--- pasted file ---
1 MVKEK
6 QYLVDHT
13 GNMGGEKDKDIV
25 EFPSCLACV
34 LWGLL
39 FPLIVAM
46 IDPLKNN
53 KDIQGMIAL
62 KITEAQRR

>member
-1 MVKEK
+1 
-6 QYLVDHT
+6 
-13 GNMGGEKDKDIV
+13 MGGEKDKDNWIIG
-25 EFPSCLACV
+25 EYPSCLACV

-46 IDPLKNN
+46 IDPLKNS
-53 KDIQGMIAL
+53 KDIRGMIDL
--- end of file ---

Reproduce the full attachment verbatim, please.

1 MVKEK
6 QYLVDHT
13 GNMGGEKDKDIV
25 EFPSCLACV
34 LWGLL
39 FPLIVAM
46 IDPLKNN
53 KDIQGMIAL
62 KITEAQRR

>member
-1 MVKEK
+1 
-6 QYLVDHT
+6 
-13 GNMGGEKDKDIV
+13 MGGEKDKDNWIIG
-25 EFPSCLACV
+25 EYPSCLACV

-46 IDPLKNN
+46 IDPLKNS
-53 KDIQGMIAL
+53 KDIRGMIDL